Just some thoughts.
      Hope they help.
      Gail

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  27. I'm 22 years old. I'm engaged currently, and even though we're not married yet, I take my commitment to him very seriously. but with saying that, I couldn't imagine not having other guy friends! I love my guy friends. I have a special admiration for several of them... BUT I have found though that I need to be careful in putting boundaries on these friendship depend on who they are.

    (1) I need to know their character-- How well do I know this person? What are they in this friendship for? Do they truly have respect for me, my Fiance, and for our relationship? If they developed a "desire" for me, how might they react? (2) with those answers in mind I figure out how much personal information I feel I should share with them. I figure out how much time I feel comfortable spending with them. There will always be a level of information and closeness that I will ONLY share with my Fiance.. not even my closest girl-friends. (with the exclusion of maybe a female counselor.)

    Typically I wouldn't spend much if any time alone with another guy. I like having one-on-one conversations but usually in a more public place. we both feel less awkward that way lol ... and I know if I start to develop additional feelings for a person, I need to distance myself from them. Another thing is, I tell my Fiance about these "closer friendships" with guys and I make sure that those relationships are okay with him. What's wonderful is I know he trusts me in how I handle my friendships and that I will always stay loyal to him. but if he 'does' seem uncomfortable with one of my guy-friends, it's probably valid, and I can respect that in how I relate to that person in the future.

    Ultimately, my best guy friends, are those that also know my Fiance. I am good friends with my Fiance's past roommate, who will also be the Best Man in our wedding. I value this friendship so much because of the respectable guy he is, and because I know he would never do anything to hurt my Fiance... and that's part of the reason he wouldn't do anything to hurt me either. the other part is he has become a friend I can really trust. What's great about this friendship, is we have an equal understanding of and are comfortable with our "friendship boundaries".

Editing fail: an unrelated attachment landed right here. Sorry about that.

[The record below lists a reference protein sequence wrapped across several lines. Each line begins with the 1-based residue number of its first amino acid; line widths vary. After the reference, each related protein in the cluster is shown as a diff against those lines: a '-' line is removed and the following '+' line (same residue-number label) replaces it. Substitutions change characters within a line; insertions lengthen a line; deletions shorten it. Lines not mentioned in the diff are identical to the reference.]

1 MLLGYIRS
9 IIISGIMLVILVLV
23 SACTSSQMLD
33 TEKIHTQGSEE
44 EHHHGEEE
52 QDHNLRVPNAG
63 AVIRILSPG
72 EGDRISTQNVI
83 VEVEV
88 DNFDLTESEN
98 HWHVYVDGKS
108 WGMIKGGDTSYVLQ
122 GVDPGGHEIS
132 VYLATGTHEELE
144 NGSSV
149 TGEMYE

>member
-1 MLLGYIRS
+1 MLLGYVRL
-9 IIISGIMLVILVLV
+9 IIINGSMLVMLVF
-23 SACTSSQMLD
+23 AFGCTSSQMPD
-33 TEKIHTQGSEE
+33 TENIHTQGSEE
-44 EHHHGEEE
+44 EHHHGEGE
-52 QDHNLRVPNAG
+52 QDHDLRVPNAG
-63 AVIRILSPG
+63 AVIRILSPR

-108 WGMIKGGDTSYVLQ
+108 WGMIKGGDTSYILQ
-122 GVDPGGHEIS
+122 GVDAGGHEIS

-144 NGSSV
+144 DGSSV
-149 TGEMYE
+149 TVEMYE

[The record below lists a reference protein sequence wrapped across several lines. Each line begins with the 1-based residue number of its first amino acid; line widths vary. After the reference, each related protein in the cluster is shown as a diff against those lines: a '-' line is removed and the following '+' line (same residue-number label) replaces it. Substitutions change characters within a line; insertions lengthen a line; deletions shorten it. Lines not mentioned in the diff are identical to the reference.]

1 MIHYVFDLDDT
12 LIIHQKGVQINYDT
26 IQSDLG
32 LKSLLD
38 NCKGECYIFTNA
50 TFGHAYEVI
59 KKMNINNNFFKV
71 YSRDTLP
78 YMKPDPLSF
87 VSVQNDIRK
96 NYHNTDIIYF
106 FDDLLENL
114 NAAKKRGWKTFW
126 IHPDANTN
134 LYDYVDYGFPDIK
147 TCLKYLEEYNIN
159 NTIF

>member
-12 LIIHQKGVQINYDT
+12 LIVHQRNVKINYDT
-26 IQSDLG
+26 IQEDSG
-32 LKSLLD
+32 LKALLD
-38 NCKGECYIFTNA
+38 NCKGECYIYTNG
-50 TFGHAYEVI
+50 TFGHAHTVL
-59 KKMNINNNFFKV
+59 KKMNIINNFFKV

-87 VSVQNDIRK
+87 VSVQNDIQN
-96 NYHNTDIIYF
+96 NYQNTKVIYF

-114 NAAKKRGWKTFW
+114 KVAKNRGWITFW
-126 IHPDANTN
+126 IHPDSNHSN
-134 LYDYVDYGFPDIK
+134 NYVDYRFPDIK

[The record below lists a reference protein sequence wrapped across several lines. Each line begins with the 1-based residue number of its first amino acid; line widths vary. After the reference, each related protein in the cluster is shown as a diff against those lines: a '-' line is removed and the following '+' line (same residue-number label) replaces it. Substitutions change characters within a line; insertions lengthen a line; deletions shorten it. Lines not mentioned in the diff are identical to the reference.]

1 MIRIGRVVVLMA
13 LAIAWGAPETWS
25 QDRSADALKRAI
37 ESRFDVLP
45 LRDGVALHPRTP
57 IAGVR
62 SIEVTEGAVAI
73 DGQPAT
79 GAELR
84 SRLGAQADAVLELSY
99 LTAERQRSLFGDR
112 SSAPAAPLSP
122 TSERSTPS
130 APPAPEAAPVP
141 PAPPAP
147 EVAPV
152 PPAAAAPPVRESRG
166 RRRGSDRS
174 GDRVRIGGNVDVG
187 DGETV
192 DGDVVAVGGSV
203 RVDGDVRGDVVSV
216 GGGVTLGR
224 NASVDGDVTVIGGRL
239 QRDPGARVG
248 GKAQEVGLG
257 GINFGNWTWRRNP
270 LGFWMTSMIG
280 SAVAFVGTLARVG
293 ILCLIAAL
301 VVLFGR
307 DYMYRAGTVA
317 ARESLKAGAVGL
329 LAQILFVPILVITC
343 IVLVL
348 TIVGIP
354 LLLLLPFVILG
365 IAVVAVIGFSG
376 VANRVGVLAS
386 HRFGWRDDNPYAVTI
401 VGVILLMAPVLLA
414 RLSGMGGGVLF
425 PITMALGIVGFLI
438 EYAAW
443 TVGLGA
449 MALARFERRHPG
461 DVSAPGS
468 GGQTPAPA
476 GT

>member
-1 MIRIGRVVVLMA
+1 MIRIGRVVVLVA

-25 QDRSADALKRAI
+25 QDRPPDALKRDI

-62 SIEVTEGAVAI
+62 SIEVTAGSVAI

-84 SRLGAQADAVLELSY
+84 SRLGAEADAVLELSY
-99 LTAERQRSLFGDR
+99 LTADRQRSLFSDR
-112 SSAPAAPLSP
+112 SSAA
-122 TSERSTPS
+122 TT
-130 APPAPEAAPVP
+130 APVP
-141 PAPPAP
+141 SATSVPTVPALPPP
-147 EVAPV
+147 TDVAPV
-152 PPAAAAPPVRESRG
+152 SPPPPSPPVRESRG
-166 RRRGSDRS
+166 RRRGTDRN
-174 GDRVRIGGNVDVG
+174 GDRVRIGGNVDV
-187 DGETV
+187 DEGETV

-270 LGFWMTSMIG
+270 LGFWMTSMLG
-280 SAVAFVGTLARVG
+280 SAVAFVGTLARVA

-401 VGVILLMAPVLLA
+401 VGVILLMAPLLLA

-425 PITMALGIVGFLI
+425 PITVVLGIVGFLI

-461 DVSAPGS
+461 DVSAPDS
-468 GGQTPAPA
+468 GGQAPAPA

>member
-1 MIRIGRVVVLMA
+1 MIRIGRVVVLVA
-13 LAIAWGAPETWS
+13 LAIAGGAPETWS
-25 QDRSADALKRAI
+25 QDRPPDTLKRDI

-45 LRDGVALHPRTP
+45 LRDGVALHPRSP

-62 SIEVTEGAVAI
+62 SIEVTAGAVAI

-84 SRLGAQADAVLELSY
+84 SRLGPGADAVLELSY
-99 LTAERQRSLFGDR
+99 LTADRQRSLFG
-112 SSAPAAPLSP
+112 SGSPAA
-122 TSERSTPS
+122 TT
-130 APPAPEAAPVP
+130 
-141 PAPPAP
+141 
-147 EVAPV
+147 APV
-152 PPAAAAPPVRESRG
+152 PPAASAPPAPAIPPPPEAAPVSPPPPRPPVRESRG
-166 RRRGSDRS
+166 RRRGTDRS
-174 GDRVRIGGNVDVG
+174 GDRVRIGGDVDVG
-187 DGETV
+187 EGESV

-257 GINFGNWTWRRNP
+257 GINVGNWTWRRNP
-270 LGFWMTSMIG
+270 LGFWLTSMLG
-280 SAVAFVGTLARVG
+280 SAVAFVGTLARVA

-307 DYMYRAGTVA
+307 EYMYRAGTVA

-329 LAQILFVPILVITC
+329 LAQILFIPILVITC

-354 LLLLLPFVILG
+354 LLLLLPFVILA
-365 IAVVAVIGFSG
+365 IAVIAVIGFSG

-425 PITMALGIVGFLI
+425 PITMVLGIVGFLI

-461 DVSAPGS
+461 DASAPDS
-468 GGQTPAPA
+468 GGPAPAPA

so I have to be very intentional and careful in my relationships with the opposite sex. but its definitely worth it. This is another type of friendship that shapes me.... but above all, I take my relationships to God. and after God, I will make sure that my future husband is ALWAYS at the top of my list.

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    1. ha. My name is actually April. I don't know why my username is so funky.

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    2. Hi April,
      Sounds like you have put a lot of thought and intentional care into your relationships with other men, and that's the key. There's no specific answer that fits everyone, but it's very important that we approach these relationships with wisdom and caution. And it sounds like you are doing that! Thanks for sharing your insights.
      Gail

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  28. Hi Gail,
    I met someone 4 months ago who is very kind, considerate and caring. We connect on so many levels. I would like to take the relationship further. However, we have one huge difference of opinion. I have male friends. There are two in particular that he has a problem with.
    Number one is someone I dated 24 years ago for about a year. We were not a good 'couple' and drifted apart after our breakup. He moved several states away. We reconnected after my divorce, and for the past 15 years our friendship has taken place over the phone. We usually talk a couple times a week about work, school (he is earning a master's degree), my kids, politics, our mutual friends, and our relationships that we have with other people. I've been through a divorce, raising three kids by myself. My family has not been there for me, and I've had to overcome some overwhelming adversity in my life. That person was there to encourage me, to let me vent, to help me financially at times, and he has said that if anything ever happened to me, he would take my kids in a heartbeat. I am also there for him in terms of encouragement and friendship. We do not see each other, and I would not see him alone if the situation presented itself and we were both in committed relationships.